How Is Food Poisoning Diagnosed?

Any diagnosis of food poisoning usually starts with looking at the patient’s most recent food and water consumption history, as well as their travel history and questions about family or friends with identical symptoms. A doctor will look for indications of abdominal pain and dehydration. For mild cases of food poisoning, it may not be necessary to perform further tests.

In more serious cases, blood and stool tests might be necessary to look for certain toxins or parasites and to rule out other potential problems. Immunological tests might also be conducted for more unusual toxins. In rare cases, a biopsy may be necessary to confirm the suspected cause of the food poisoning.

Recommended Treatments for Food Poisoning

The principal treatment for food poisoning revolves around fluid consumption – and lots of it. This is to compensate for the loss of bodily fluids caused by all the vomiting and diarrhea. Fluid intake following food poisoning is particularly important for the elderly and the young, as well as those whose health is already compromised by other medical issues.

Patients are sometimes advised to take medications to minimise nausea and vomiting, but the use of any medication for treating diarrhea is not recommended since it can frequently make symptoms worse or cause other problems. But before using any medications you should check with your doctor.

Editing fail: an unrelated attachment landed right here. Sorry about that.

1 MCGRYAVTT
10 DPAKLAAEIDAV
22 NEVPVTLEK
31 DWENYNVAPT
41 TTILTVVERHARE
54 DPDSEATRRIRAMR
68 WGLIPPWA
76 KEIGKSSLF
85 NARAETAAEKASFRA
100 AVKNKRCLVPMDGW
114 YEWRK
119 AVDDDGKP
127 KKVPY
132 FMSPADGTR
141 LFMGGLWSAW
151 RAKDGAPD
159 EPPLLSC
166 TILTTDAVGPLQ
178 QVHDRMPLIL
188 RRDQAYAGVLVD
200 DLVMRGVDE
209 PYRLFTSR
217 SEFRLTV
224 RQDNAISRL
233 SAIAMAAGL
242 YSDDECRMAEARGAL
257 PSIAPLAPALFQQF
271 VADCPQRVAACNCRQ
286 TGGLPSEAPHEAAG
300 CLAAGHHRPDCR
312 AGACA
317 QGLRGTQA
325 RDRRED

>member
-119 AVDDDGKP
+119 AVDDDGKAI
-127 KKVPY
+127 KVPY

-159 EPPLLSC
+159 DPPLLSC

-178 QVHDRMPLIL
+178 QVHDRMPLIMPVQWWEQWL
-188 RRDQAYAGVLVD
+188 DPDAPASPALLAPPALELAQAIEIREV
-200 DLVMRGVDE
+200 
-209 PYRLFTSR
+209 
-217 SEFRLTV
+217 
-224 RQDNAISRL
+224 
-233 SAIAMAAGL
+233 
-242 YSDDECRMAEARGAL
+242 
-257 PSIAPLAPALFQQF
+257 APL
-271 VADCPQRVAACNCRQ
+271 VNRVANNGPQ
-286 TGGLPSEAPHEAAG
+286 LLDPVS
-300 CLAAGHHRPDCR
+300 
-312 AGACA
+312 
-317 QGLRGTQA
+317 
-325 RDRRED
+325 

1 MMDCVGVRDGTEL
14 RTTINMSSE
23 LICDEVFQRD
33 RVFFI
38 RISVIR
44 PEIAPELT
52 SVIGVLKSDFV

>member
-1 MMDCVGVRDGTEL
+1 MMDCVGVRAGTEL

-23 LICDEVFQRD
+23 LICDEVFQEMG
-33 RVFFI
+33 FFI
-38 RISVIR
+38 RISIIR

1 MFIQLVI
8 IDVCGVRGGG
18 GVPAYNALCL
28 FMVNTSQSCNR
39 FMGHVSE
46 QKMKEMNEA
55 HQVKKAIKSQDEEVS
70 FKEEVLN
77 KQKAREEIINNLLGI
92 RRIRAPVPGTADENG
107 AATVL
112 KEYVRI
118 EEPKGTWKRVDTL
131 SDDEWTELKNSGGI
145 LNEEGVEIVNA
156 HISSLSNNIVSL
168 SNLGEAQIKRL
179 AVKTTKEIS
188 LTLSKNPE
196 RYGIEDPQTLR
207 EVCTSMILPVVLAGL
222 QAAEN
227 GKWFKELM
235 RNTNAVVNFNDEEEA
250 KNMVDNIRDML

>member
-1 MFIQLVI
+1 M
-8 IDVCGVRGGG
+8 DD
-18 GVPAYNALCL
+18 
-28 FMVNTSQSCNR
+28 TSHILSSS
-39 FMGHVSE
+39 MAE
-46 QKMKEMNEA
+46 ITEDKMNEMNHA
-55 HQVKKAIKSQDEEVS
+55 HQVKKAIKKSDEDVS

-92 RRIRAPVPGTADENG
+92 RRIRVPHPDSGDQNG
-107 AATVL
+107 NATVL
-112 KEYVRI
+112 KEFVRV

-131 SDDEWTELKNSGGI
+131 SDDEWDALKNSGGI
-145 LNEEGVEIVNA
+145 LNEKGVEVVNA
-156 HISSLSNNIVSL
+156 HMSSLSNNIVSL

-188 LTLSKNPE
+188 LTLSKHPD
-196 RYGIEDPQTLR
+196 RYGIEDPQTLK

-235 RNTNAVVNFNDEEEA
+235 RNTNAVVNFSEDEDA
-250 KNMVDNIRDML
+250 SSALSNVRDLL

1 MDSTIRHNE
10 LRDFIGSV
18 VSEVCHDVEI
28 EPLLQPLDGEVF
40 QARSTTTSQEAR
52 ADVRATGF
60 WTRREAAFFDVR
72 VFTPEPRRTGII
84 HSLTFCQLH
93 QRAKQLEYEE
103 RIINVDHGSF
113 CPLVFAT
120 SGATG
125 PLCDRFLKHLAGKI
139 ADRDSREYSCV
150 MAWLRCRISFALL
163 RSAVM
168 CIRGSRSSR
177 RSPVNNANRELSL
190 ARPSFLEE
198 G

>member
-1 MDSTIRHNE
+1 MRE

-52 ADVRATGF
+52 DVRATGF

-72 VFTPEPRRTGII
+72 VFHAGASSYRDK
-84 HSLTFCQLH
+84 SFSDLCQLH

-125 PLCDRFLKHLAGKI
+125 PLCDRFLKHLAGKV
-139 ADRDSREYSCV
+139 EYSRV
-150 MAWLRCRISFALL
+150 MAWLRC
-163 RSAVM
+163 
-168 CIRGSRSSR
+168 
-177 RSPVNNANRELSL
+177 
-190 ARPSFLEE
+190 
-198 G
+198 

It’s also usually not recommended that you use antibiotics for food poisoning caused by either viruses or bacteria – although there are certain circumstances when antibiotics can be used. For an example, extremely serious bacteriological infections will, of course, be treated with antibiotics, as will pregnant women infected with listeriosis. But these instances are rare.

Possible Cures and Home Remedies

There is no magic food poisoning cure, but there are a few things you can do about mild to moderate food poisoning resulting from contaminated water or food. The principal goal in any of these approaches is to avoid dehydration. In addition to water, electrolyte solutions like Gatorade can be used to restock the body with some of the minerals it’s been losing.

Mild to moderate food poisoning will usually resolve itself in a matter of hours or a few days. Until then, it’s simply a matter of resting, consuming liquids and maintaining yourself until it goes away. Obviously, more serious cases of food poisoning should always be brought to the attention of a doctor.

But the simple fact is the best cure for food poisoning is to not get it in the first place. When you’re on holiday, this can best be accomplished by avoiding seedy looking restaurants, questionable food vending carts and – in certain locations – tap water. Practicing a little caution while you’re traveling can prevent a lot of misery later.

Did You Know?

Food poisoning on holiday is the biggest reason for claiming compensation. If this has happened to you in the last 2.5 years, you could claim up to £40,000 – get in touch today for a free consultation: 0330 133 0421 or fill out our claims form.

More about Holiday Sickness Claims

You Might Also Like :

Back to Featured Articles on Logo Paperblog

These articles might interest you :

Magazine